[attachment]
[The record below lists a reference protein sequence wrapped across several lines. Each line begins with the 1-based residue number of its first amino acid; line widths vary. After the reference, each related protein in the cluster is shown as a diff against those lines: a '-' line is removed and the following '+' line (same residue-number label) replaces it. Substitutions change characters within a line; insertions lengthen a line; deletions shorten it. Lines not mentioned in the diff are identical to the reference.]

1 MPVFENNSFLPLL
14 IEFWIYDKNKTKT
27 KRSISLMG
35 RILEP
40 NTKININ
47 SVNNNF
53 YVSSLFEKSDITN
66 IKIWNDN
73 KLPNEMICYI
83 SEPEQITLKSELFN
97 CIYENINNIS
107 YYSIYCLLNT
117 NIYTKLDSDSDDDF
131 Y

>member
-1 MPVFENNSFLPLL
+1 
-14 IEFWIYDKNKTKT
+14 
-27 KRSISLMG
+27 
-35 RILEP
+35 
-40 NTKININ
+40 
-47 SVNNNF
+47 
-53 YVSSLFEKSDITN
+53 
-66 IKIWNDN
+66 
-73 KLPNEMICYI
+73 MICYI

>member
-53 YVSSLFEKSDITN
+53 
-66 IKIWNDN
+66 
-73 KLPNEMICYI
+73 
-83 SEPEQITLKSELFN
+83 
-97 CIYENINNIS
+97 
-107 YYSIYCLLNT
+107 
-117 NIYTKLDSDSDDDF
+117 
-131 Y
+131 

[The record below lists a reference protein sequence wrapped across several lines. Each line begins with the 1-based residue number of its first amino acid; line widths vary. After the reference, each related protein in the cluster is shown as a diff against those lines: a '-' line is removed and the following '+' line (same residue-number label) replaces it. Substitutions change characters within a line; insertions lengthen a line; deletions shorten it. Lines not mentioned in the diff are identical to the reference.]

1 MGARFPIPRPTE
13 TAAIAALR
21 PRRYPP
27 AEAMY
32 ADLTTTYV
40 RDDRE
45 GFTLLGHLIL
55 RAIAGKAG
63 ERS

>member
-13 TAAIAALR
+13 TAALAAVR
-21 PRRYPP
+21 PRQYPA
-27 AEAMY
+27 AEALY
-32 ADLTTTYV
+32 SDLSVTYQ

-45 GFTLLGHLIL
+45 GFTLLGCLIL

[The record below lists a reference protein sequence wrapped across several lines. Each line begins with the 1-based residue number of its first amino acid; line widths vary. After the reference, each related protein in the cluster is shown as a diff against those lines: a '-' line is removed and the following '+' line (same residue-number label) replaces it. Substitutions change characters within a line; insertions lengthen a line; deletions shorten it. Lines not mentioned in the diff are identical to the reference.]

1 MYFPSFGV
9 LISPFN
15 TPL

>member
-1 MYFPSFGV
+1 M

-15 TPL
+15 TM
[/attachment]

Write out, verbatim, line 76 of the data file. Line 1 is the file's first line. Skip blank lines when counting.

15 TPL